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    Tony - do you think an '80s Raleigh road frame would hold up? I just bought a Cross Check, but I really want to restore a Raleigh Competition (or really any steel Raleigh) as a single speed/fixed gear.

  19. #19
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    Quote Originally Posted by chefisaac View Post
    Rid: I tried to PM you but it said that you decided not to receive PM's. Would you consider changing that?
    The OP needs at least 50 posts to reply to a PM.

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    Quote Originally Posted by Neil_B View Post
    The OP needs at least 50 posts to reply to a PM.
    Thats why I always add my email address in the PM's. He can STILL get pms but he has to turn the pm on first.

  21. #21
    Senior Member tony_merlino's Avatar
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    Quote Originally Posted by 4st7lbs View Post
    Tony - do you think an '80s Raleigh road frame would hold up? I just bought a Cross Check, but I really want to restore a Raleigh Competition (or really any steel Raleigh) as a single speed/fixed gear.
    I haven't had experience with a load of frames, just the ones I've had. The Record was Raleigh's low-end "road bike" (in quotes because the bike is 31 lbs, which makes a little hefty for what we normally think of as a road bike). It was built on their steel 3-speed frame, which was a tank made from 1020 steel tubing - . I expect it could handle 3 of me without complaining.

    From what I've read, the mid-80s Raleigh Competition was built from 510SL tubing - I have no experience with it. My guess is that just about any steel frame from a reputable manufacturer would be OK, but, to be safe, I'd ask on the Bike Mechanics forum.

    A SS/FG bike is a good example of one I'm going to wait until I'm lighter to fool around with - It's pretty hilly around here, and my knees are pushing 60 years old
    L'asino di Buridano...

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    I just bought the Giant Roam 1. It's a more off-road-centric hybrid with a front suspension (which locks out). I'm roughly the same size as you (slightly shorter slightly lighter), but it was the bike that two LBSs recommended. They also recommended the Giant Escape which didn't have the front suspension.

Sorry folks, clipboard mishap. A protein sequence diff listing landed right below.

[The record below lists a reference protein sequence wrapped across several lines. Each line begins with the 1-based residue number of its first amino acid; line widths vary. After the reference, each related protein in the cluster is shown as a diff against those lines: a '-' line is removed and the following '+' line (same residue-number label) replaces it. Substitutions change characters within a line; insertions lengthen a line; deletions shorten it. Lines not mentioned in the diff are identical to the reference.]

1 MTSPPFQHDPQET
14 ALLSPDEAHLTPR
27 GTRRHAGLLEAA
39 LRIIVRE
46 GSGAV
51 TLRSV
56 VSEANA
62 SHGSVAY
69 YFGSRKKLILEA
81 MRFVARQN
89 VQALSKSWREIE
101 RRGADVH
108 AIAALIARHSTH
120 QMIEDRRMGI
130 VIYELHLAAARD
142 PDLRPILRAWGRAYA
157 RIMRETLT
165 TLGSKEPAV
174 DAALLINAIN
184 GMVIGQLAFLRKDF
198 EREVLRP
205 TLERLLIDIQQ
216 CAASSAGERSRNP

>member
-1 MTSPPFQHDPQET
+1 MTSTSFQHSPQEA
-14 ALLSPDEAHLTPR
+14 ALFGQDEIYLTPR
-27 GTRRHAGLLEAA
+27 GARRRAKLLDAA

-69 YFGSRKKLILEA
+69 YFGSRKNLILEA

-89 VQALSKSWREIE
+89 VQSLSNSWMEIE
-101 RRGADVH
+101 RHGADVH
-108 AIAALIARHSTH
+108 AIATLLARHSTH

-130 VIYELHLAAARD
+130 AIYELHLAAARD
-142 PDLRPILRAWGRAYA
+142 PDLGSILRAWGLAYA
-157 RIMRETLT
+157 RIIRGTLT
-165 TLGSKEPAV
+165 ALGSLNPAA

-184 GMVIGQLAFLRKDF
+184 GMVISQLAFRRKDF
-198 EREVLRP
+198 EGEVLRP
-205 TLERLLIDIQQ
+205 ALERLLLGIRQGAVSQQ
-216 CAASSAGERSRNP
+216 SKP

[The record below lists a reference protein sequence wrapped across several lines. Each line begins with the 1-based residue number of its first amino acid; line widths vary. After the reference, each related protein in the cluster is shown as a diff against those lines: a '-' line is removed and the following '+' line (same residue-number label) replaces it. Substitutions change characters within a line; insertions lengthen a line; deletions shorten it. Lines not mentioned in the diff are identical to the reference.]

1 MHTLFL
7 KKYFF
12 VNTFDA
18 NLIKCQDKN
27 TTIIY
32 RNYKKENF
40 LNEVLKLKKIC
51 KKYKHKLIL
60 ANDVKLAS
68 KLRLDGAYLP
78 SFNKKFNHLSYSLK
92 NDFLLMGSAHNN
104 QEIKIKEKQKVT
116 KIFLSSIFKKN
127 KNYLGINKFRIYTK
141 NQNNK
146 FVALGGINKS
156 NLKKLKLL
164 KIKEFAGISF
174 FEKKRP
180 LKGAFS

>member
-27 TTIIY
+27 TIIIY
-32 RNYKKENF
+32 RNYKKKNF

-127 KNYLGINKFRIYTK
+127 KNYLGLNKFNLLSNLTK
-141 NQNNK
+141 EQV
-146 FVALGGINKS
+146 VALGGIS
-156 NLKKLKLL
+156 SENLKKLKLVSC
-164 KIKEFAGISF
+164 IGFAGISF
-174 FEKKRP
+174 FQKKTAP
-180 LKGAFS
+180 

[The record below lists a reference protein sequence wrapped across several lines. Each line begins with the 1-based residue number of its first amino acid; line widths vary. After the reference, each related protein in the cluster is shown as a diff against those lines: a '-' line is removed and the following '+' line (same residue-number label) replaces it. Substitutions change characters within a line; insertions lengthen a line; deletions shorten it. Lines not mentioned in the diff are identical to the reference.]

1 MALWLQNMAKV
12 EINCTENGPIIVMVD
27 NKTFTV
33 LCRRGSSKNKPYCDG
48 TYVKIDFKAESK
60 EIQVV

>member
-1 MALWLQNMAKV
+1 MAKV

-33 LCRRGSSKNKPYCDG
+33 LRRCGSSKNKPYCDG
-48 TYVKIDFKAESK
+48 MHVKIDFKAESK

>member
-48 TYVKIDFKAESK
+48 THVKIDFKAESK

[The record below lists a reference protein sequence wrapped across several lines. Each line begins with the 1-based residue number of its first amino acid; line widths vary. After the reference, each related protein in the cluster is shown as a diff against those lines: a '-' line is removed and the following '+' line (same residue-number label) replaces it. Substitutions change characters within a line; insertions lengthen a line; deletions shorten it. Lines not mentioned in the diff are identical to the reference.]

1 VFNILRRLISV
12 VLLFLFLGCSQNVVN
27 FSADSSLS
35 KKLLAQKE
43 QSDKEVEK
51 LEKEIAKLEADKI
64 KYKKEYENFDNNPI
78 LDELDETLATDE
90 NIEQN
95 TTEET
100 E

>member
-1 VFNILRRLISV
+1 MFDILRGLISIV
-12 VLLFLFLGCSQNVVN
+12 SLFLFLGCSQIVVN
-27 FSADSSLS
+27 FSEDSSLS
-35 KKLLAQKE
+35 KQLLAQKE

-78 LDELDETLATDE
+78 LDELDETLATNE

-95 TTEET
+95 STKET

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    sorry for disappearing, have had a busy 2 weeks with travel and work and such. I'm actually going to go to a bike shop today to test some stuff if I can find one open. My PMs are on btw! I don't think I can get messages unless I hit 50 posts

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    I went all over today and looked at a bunch of hybrids (specialized sirrus, trek 7.2/7.3, giant escape, raleigh misceo). Overall I was disappointed in 2/4 shops so I'm definitely not going to buy from them (didn't seem to want to help, etc). I'm leaning heavily towards the giant escape 2(thanks mojo for the recommendation) because the LBS was real helpful and has good store hours and the bike felt good. My question is should I grab the escape 2 or escape 1? I don't know much about the parts, is the escape 1 worth the extra $110 for me? Both are within budget.

    giant escape 2 ($420):
    http://www.giant-bicycles.com/en-us/....2/8910/48614/

    giant escape 1 ($530)
    http://www.giant-bicycles.com/en-us/....1/8910/48613/
    Last edited by ridill; 04-07-12 at 07:09 PM.

  25. #25
    Watching and waiting. jethro56's Avatar
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    You're getting an aluminium fork, slightly better brakes,front derailleur and crank. I think there would be more difference in how well you maintain the 2 than what the 1 offers. In other words a well maintained 2 is better than a indifferently maintained 1. Either looks like a good bike to discover cycling.